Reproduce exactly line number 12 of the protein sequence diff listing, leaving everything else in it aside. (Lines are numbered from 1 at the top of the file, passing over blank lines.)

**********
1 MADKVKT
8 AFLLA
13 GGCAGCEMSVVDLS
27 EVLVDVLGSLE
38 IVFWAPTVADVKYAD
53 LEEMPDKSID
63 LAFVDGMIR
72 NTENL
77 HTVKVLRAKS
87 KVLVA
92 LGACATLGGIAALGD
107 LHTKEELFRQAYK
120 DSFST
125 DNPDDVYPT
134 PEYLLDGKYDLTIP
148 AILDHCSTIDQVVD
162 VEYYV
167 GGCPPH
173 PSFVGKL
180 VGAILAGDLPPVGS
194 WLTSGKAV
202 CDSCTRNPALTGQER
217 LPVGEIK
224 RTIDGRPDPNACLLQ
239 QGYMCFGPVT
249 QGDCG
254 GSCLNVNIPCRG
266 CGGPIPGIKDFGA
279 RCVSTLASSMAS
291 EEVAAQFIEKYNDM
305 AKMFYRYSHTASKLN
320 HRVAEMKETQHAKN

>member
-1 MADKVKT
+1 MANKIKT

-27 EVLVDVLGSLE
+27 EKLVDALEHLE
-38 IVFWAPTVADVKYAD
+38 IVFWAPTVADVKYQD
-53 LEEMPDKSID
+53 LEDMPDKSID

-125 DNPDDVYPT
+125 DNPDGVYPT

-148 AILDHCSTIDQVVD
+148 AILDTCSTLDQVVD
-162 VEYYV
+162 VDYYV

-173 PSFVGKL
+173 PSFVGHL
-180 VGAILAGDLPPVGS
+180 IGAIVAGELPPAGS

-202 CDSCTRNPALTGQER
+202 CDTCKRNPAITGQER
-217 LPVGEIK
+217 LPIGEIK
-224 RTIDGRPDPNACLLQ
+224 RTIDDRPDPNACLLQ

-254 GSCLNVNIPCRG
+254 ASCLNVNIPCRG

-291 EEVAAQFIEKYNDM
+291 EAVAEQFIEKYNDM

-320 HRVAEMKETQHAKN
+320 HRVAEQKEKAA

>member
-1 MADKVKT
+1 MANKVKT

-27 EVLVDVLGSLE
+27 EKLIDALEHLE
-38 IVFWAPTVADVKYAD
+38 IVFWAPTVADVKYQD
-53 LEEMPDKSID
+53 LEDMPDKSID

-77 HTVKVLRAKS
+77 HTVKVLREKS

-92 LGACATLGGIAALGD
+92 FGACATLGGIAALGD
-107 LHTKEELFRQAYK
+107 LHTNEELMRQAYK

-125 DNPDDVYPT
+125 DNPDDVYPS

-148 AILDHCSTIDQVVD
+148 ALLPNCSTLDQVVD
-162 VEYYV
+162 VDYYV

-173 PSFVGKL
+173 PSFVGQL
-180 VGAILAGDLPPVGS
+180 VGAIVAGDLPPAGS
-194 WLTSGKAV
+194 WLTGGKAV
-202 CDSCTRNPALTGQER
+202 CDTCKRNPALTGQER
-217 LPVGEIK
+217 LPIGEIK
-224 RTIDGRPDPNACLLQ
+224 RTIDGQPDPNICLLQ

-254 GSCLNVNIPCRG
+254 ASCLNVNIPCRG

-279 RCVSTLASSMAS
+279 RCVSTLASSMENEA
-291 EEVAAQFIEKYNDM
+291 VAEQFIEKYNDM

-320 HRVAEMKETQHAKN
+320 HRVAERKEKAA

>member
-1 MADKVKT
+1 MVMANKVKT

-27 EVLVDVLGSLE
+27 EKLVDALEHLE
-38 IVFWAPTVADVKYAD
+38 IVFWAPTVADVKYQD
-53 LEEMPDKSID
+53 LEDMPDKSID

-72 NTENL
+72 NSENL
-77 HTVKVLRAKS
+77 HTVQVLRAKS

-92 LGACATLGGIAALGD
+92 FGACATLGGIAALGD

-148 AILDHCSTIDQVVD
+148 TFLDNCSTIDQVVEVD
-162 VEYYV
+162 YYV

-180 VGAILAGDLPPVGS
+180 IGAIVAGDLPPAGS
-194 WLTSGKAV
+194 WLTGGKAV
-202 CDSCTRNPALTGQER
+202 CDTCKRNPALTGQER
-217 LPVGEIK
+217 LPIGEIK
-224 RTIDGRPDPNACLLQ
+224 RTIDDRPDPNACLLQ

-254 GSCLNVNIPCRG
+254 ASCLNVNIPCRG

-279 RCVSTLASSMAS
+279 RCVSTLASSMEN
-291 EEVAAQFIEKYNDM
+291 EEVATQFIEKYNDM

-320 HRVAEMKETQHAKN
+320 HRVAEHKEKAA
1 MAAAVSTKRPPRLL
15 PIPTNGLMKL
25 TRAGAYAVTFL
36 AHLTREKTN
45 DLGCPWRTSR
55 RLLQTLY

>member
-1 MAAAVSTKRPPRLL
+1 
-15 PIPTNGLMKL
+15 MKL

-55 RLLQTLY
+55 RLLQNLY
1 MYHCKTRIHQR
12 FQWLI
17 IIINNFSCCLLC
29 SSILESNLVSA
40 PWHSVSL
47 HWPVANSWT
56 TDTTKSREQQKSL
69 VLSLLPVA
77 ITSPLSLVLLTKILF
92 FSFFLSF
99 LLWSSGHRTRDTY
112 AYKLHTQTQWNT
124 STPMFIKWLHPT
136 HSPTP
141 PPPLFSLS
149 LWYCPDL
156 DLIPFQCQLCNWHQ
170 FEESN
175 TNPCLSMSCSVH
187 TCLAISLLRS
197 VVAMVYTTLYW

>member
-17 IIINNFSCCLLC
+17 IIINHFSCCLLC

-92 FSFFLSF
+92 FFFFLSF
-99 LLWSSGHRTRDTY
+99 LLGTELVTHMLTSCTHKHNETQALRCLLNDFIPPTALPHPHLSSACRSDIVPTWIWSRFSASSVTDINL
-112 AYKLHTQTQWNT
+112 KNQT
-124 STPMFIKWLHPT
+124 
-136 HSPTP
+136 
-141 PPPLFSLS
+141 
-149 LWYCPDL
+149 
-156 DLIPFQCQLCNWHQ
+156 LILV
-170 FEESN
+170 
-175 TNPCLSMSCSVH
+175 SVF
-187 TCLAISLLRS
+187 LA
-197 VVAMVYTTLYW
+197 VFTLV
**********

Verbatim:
107 LHTKEELFRQAYK